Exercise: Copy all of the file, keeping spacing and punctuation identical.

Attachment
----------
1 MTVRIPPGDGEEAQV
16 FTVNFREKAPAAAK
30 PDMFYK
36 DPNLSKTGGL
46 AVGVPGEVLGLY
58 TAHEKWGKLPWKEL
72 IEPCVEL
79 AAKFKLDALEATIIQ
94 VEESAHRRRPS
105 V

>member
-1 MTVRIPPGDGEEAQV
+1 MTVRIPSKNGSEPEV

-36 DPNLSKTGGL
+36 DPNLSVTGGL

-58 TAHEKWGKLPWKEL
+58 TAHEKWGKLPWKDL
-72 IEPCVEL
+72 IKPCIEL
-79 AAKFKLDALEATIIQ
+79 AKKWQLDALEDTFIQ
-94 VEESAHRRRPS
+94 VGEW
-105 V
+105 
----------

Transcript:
1 MTVRIPPGDGEEAQV
16 FTVNFREKAPAAAK
30 PDMFYK
36 DPNLSKTGGL
46 AVGVPGEVLGLY
58 TAHEKWGKLPWKEL
72 IEPCVEL
79 AAKFKLDALEATIIQ
94 VEESAHRRRPS
105 V

>member
-1 MTVRIPPGDGEEAQV
+1 MTVRIPSKNGSEPEV

-36 DPNLSKTGGL
+36 DPNLSVTGGL

-58 TAHEKWGKLPWKEL
+58 TAHEKWGKLPWKDL
-72 IEPCVEL
+72 IKPCIEL
-79 AAKFKLDALEATIIQ
+79 AKKWQLDALEDTFIQ
-94 VEESAHRRRPS
+94 VGEW
-105 V
+105 